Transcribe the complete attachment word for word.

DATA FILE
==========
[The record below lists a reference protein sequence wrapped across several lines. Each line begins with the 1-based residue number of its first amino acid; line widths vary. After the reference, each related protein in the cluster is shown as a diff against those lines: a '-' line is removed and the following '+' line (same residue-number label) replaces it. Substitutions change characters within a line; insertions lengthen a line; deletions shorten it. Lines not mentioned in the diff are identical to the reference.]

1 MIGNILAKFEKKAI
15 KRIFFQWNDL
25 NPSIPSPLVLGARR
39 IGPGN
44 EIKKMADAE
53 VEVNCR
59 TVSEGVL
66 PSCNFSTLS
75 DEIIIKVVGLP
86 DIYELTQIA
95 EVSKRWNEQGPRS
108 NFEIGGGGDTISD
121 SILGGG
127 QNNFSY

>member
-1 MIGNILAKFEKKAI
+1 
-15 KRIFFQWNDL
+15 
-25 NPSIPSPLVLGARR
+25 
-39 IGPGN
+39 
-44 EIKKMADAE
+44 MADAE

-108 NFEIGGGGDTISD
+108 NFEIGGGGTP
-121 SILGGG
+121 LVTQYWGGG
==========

[The record below lists a reference protein sequence wrapped across several lines. Each line begins with the 1-based residue number of its first amino acid; line widths vary. After the reference, each related protein in the cluster is shown as a diff against those lines: a '-' line is removed and the following '+' line (same residue-number label) replaces it. Substitutions change characters within a line; insertions lengthen a line; deletions shorten it. Lines not mentioned in the diff are identical to the reference.]

1 MIGNILAKFEKKAI
15 KRIFFQWNDL
25 NPSIPSPLVLGARR
39 IGPGN
44 EIKKMADAE
53 VEVNCR
59 TVSEGVL
66 PSCNFSTLS
75 DEIIIKVVGLP
86 DIYELTQIA
95 EVSKRWNEQGPRS
108 NFEIGGGGDTISD
121 SILGGG
127 QNNFSY

>member
-1 MIGNILAKFEKKAI
+1 
-15 KRIFFQWNDL
+15 
-25 NPSIPSPLVLGARR
+25 
-39 IGPGN
+39 
-44 EIKKMADAE
+44 MADAE

-108 NFEIGGGGDTISD
+108 NFEIGGGGTP
-121 SILGGG
+121 LVTQYWGGG